The Griffiths Home, Orderville, Utah

The Do-It-Yourself, Energy-Efficient Dream Home

When a customer calls and tells you that the energy-efficient home they are building happens to be in one of the most beautiful settings in the Western U.S., you ask them if you might tag along and do some filming.

Located at the crossroads of climate zone 3, 4, and 5, resting at an elevation well over 5,000 feet, this unique region provides more than beauty. It presents the opportunity to truly challenge ThermalBuck, on an energy-efficient window installation with high-performance window manufacturer Alpen HPP.

 

The Griffiths Family, Orderville, Utah

The view from the living room of the Griffith's family residence
The view from the living room of the Griffith’s family residence

Thomas and Melissa Griffiths are not your average do-it-yourself homebuilders. Thomas is an engineer, and Melissa a successful blogger and homemaker, raising a busy family of 5 children not far from the beautiful Zion National Park.

 

Land isn’t easy to find in this part of the U.S., with 90% of it owned by the federal government, and devoted to national parks. They have been planning their dream home for years, finally buying a beautiful piece of land that Thomas used to take care of when he was a young man, right next door to where he grew up.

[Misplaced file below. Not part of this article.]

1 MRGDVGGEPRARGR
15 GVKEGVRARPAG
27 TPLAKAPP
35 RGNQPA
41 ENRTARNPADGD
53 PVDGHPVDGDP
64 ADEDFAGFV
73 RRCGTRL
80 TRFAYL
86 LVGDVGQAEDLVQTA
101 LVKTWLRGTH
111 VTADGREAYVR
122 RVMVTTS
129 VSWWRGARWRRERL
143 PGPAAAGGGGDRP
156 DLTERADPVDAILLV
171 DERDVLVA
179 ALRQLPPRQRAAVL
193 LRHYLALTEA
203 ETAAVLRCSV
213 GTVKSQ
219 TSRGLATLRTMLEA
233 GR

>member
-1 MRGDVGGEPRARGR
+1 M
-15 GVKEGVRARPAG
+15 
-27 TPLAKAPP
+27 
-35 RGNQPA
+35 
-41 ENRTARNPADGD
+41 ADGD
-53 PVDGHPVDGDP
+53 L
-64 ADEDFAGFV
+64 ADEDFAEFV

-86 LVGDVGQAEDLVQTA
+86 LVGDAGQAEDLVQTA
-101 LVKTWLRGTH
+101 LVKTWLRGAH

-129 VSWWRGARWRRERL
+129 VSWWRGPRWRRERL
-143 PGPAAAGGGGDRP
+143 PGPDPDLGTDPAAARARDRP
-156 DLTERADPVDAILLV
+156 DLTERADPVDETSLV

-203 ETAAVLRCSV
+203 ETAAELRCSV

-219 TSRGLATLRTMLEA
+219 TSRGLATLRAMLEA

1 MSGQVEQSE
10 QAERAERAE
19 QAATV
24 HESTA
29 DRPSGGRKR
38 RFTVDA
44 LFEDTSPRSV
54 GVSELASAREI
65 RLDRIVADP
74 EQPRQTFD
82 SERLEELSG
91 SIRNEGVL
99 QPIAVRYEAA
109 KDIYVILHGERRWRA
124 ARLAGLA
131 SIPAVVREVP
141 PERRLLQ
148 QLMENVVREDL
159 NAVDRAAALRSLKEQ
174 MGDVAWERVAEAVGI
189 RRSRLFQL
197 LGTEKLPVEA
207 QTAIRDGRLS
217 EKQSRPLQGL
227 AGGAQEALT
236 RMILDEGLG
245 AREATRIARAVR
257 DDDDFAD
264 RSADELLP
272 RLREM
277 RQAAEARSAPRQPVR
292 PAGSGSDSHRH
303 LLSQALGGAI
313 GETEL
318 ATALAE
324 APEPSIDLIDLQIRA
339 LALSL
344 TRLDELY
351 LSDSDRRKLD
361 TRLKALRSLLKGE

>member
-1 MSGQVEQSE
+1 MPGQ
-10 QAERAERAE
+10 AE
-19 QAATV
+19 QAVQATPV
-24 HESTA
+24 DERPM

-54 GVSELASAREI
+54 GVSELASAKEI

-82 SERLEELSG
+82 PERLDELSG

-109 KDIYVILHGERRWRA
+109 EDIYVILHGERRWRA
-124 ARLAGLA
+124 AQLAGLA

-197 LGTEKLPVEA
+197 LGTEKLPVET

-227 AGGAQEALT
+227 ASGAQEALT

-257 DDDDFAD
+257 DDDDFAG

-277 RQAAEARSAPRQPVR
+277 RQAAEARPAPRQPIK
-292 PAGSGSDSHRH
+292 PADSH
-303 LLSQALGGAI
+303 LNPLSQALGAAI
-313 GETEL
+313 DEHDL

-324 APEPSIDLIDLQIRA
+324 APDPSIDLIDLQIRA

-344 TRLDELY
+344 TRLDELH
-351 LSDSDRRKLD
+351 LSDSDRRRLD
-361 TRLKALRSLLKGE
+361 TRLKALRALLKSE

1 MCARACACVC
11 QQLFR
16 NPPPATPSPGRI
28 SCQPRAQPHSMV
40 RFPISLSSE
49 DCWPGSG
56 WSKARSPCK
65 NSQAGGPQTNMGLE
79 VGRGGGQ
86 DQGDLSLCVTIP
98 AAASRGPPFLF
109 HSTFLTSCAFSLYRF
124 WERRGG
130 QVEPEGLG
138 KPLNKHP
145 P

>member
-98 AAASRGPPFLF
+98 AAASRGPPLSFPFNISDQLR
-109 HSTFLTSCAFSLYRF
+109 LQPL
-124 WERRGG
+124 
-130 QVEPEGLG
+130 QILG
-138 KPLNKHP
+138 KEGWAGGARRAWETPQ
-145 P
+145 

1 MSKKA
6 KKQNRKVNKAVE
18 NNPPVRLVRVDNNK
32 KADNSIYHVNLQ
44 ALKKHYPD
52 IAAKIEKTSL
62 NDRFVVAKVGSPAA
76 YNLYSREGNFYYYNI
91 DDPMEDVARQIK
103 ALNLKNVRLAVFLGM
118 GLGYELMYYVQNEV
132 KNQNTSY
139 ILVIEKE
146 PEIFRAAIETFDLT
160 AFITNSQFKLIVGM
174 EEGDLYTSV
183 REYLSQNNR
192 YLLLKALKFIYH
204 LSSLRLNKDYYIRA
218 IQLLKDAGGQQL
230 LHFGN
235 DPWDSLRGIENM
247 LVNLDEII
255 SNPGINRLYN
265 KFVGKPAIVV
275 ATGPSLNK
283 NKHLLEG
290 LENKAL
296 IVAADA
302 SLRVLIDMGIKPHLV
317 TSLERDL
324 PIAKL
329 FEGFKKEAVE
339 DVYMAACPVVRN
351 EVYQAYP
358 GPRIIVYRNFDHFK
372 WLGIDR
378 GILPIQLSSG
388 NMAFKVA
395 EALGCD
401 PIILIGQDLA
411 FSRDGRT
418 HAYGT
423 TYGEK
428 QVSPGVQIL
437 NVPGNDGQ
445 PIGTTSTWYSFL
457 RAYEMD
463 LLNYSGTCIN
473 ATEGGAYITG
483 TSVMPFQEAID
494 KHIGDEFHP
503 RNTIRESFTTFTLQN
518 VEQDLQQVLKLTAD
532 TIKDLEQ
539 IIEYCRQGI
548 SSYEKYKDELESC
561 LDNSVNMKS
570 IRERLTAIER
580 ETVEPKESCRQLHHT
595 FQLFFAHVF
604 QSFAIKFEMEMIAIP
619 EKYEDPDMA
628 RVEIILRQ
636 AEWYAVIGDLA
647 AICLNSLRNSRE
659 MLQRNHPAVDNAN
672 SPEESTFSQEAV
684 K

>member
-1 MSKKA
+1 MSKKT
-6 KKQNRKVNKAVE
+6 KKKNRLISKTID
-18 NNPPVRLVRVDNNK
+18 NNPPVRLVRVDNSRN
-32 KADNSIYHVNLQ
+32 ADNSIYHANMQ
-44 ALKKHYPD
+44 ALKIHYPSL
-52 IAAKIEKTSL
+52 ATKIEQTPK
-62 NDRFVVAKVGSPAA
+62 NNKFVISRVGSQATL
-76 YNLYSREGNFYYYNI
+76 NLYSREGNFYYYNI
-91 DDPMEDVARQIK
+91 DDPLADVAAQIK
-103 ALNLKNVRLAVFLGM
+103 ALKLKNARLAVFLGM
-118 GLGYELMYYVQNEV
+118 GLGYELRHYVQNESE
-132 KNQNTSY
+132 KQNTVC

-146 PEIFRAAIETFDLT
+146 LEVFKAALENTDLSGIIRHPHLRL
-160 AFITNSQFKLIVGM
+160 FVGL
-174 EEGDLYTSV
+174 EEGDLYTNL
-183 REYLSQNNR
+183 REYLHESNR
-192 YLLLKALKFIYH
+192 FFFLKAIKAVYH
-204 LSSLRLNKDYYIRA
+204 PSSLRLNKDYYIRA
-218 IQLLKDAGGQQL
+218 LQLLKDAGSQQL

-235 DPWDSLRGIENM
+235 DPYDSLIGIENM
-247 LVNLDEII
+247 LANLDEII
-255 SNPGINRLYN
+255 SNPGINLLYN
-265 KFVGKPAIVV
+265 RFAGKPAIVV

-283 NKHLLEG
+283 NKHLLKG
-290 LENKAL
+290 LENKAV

Planning the Energy-Efficient Window Installation

The Griffiths broke ground in 2015, after years of researching building materials, and creating the architectural drawings themselves. Thomas knew he wanted to build the most energy-efficient home he could afford, and ensure year-round comfort and good indoor air quality for his family.

 

“I just wanted to have as thermally-efficient a home as I could afford. I wanted to stop all of the thermal bridging that I could.”

-Thomas Griffiths, Homeowner, Engineer, Hardware Store Owner 

 

Doing most of the work themselves, the Griffiths wanted to invest that savings into large, high-performance windows, to bring the beauty of the setting into the home. They selected Alpen triple pane windows, utilizing suspended coated film technology. These insulated fiberglass frame windows offer an R-6 thermal performance, advanced framing, and customized technology for the glazing of each individual window, based on its exact exposure and placement in the home.